In the 19th century, the Qing government of China faced major setbacks in the wake of military conflicts with European powers, spurring economic downturn and an immigration exodus out of the country. Increasing numbers of Chinese began to arrive on the West Coast of the United States, drawn by the California Gold Rush and seeking new economic opportunities to support their extended families back in China. Soon, however, American economic conditions began to take on racist overtones, as public opinion began to turn against the Chinese. In this episode, we look at the history of Chinese immigration to the United States, its increasing legal restrictions, and the long-term consequences of the Page Act of 1875 and the Chinese Exclusion Act of 1882.
Kil Young Zo, Chinese Emigration into the United States, 1850-1880 (Arno, 1978).
Sucheng Chan, ed. Entry Denied: Exclusion and the Chinese Community in America, 1882-1943 (Temple University Press, 1991).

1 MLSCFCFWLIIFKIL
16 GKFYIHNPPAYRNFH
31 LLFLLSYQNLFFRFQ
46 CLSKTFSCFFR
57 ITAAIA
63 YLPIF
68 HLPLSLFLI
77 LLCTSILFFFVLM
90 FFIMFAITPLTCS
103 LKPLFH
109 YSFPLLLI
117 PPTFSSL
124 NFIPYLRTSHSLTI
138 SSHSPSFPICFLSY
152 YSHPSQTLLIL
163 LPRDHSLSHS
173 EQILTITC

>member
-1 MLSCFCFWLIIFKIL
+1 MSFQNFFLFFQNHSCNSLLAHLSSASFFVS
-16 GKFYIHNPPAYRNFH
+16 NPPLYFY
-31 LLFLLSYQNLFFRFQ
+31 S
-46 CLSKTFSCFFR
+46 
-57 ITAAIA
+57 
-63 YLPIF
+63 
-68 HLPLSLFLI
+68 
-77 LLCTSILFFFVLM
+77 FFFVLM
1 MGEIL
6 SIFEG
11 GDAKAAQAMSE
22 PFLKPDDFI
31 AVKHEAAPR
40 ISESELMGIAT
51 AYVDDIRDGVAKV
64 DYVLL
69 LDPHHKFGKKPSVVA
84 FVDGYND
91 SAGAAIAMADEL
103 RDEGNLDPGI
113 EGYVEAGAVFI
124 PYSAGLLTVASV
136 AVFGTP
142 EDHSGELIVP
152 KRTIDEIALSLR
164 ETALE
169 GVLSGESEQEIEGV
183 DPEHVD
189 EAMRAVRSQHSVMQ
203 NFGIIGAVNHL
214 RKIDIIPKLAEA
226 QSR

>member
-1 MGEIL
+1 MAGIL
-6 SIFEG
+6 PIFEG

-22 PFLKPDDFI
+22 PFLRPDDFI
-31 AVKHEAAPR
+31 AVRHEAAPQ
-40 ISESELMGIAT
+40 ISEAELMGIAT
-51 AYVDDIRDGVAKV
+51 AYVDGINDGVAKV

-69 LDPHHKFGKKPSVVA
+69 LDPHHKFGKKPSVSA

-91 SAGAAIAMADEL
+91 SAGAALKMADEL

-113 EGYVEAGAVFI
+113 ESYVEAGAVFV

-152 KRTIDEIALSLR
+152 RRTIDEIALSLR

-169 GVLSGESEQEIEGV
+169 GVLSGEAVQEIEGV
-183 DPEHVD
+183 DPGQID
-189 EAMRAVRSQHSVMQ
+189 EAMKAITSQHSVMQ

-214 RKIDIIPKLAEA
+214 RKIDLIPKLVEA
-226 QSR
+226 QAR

Judy Yung, Unbound Feet: A Social History of Chinese Women in San Francisco (University of California Press, 1995).
Andrew Gyory, Closing the Gate: Race, Politics, and the Chinese Exclusion Act (University of North Carolina Press, 1998).
George Anthony Peffer, If They Don't Bring Their Women Here: Chinese Female Immigration Before Exclusion (University of Illinois Press, 1999).
Karen Leong, "'A Distant and Antagonistic Race': Constructions of Chinese Manhood in the Exclusionist Debates," in Across the Great Divide: Cultures of Manhood in the Amerian West. Ed. Laura McCall, Matthew Basso, and Dee Garceau (Routledge, 2000), pp.131-48.
Eithne Luibhéid, Entry Denied: Controlling Sexuality at the Border (University of Minnesota Press, 2002).
Erika Lee, At America's Gates: Chinese Immigration during the Exclusion Era, 1882-1943 (University of North Carolina Press, 2003).
Erika Lee and Judy Yung, Angel Island: Immigrant Gateway to America (Oxford University Press, 2010).
Erika Lee, The Making of Asian America: A History (Simon & Schuster, 2015).
Music: "Evening Melodrama" by Kevin Macleod (www.incompetech.com)